Gene Spafford

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Eugene Spafford talks about computer security at LinuxForum 2000 in Copenhagen, Denmark.

Eugene "Gene" Howard Spafford (born 1956), commonly known as Spaf, is a professor of computer science at Purdue University and a leading computer security expert. A historically significant Internet figure, he is renowned for first analyzing the Morris Worm, one of the earliest computer worms, and for his prominent role in the Usenet backbone cabal.


  • Our examination of computer viruses leads us to the conclusion that they are very close to what we might define as "artificial life." Rather than representing a scientific achievement, this probably represents a flaw in our definition.
    • "Computer Viruses: A Form of Artificial Life?" (invited contribution); Artificial Life II, Studies in the Sciences of Complexity, vol. XII, eds. D. Farmer, C. Langton, S. Rasmussen, and C. Taylor; Addison-Wesley; pp. 727–747; 1991.
  • The only truly secure system is one that is powered off, cast in a block of concrete and sealed in a lead-lined room with armed guards - and even then I have my doubts.
    • "Computer Recreations: Of Worms, Viruses and Core War" by A. K. Dewdney in Scientific American, March 1989, pp 110.
  • Secure web servers are the equivalent of heavy armored cars. The problem is, they are being used to transfer rolls of coins and checks written in crayon by people on park benches to merchants doing business in cardboard boxes from beneath highway bridges. Further, the roads are subject to random detours, anyone with a screwdriver can control the traffic lights, and there are no police.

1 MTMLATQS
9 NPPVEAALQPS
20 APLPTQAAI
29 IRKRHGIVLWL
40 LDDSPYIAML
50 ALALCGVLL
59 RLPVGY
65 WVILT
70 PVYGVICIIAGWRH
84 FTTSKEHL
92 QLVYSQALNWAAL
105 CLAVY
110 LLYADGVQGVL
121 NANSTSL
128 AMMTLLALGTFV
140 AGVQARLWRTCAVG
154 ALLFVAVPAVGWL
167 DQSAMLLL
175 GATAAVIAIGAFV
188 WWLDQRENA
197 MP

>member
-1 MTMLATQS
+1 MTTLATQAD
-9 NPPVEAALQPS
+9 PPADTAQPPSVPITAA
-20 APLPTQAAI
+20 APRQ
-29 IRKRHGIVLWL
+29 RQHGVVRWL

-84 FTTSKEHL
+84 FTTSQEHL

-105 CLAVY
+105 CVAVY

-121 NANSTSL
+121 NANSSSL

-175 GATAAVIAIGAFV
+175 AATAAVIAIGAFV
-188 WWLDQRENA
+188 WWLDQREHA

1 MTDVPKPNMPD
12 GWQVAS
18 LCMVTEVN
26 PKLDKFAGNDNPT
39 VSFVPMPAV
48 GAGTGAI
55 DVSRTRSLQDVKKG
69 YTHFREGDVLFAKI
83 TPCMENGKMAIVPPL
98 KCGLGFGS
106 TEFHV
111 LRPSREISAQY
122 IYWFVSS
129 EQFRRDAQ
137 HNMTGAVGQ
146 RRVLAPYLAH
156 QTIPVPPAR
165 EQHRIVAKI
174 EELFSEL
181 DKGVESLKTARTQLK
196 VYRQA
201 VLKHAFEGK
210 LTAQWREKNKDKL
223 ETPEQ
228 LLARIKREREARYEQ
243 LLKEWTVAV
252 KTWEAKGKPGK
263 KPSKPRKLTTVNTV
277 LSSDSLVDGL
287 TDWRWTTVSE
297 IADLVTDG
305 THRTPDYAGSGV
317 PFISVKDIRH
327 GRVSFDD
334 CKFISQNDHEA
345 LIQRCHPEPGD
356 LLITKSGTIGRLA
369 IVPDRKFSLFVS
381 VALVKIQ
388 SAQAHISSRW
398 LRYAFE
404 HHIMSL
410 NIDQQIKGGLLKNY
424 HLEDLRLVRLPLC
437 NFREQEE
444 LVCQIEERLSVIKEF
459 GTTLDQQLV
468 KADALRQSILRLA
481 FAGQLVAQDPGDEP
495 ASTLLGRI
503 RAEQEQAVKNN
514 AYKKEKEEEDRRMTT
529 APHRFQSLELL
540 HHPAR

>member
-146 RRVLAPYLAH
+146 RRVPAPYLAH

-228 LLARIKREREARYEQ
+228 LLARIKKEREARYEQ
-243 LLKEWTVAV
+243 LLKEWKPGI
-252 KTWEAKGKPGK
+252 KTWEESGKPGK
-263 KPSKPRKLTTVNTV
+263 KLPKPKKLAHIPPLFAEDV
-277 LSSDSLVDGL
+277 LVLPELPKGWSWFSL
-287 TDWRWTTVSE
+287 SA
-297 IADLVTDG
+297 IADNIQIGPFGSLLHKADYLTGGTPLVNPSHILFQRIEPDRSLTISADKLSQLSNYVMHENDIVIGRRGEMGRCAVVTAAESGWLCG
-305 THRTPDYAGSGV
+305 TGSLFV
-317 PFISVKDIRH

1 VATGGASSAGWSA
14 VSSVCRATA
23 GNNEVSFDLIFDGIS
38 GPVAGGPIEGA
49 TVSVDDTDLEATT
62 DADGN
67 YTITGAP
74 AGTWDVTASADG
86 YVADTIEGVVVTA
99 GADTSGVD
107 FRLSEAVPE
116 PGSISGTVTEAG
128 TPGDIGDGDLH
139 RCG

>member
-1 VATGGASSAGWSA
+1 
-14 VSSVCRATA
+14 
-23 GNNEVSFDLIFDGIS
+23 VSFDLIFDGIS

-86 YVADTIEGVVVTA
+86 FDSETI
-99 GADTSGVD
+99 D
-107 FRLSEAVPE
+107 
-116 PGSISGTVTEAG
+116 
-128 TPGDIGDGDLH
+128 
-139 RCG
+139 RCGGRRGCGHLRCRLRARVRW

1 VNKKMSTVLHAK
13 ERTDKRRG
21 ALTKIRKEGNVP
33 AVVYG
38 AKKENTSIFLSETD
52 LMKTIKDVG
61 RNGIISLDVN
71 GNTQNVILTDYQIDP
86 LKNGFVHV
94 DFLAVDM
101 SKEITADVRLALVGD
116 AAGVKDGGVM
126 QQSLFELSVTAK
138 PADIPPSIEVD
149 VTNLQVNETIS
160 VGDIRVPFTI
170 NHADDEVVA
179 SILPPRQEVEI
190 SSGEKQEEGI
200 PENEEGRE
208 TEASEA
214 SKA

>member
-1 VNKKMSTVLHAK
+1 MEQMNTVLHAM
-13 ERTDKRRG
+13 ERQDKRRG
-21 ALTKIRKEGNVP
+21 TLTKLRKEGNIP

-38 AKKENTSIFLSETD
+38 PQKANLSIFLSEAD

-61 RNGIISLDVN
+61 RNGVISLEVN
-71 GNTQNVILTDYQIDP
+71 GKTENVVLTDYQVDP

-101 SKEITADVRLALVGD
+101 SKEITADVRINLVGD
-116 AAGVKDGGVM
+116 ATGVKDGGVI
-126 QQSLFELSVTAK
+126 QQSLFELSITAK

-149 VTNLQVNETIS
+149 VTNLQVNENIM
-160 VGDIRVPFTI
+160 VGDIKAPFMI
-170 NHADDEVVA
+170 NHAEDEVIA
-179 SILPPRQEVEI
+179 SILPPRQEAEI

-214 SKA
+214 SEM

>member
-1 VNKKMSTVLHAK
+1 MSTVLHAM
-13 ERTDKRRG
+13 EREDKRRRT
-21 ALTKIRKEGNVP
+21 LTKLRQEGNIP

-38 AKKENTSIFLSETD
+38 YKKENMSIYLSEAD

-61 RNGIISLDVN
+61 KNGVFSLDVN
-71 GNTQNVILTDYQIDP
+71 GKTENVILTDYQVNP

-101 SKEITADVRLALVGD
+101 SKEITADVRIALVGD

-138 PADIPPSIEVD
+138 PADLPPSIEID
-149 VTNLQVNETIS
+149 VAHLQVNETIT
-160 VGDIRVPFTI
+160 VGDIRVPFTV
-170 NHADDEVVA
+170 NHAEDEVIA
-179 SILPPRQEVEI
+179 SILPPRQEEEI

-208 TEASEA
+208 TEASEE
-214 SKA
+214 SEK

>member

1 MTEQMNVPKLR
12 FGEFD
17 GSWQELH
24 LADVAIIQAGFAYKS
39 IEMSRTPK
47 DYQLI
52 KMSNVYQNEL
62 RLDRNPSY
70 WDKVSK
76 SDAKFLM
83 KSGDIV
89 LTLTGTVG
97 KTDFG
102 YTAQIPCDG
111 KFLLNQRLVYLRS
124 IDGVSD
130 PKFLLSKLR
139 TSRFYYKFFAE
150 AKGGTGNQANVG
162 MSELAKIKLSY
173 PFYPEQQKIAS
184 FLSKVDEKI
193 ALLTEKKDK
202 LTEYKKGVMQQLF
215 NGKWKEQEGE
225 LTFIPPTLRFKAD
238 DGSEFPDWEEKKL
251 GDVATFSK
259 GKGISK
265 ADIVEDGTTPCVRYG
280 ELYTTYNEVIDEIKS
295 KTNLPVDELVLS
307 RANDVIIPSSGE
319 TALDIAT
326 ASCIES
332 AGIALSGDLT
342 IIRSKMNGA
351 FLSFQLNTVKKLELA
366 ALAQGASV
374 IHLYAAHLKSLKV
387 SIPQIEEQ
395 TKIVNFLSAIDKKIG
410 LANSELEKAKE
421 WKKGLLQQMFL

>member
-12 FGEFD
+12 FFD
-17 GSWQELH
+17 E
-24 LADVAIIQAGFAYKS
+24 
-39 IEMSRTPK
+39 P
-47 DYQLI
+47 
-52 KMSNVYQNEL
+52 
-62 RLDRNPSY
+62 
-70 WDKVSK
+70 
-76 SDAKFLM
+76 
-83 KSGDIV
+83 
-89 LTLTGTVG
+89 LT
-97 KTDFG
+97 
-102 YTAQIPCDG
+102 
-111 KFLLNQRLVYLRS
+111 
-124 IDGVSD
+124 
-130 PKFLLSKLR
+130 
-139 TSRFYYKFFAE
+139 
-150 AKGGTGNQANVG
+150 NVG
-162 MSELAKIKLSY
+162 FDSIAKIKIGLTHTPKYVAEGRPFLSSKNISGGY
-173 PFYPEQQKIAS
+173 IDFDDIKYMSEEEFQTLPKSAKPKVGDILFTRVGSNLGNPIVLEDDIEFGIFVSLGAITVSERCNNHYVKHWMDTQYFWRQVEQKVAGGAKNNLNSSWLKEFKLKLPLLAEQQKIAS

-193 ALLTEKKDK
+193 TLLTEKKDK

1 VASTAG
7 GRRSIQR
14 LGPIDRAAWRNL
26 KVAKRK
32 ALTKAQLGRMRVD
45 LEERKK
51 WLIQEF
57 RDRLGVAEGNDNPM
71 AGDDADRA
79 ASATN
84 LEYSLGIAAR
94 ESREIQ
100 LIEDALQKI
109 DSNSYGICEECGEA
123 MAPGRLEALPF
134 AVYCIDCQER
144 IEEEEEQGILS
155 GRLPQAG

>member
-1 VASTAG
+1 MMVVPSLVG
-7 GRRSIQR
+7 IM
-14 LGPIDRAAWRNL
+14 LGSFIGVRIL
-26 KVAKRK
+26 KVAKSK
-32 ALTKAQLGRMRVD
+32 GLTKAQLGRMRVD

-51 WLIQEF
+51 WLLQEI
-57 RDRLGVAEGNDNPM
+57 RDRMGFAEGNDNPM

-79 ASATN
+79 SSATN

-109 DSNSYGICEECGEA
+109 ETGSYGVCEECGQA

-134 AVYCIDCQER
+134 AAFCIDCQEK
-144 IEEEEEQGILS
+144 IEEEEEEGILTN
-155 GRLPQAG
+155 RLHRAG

• Web Security & Commerce (O'Reilly, 1997, S. Garfinkel & G. Spafford), pp 9.
  • At the least, even if (my farewell post) is perceived as self-indulgent garbage, it will fit right in with the rest of the Net.
  • People don't seem to think before posting, they are purposely rude, they blatantly violate copyrights, they crosspost everywhere, use 20 line signature files, and do basically every other thing the postings (and common sense and common courtesy) advise not to. Regularly, there are postings of questions that can be answered by the newusers articles, clearly indicating that they aren't being read. "Sendsys" bombs and forgeries abound. People rail about their "rights" without understanding that every right carries responsibilities that need to be observed too, not least of which is to respect others' rights as you would have them respect your own. Reason, etiquette, accountability, and compromise are strangers in far too many newsgroups these days.
  • Usenet is like a herd of performing elephants with diarrhea -- massive, difficult to redirect, awe-inspiring, entertaining, and a source of mind-boggling amounts of excrement when you least expect it.
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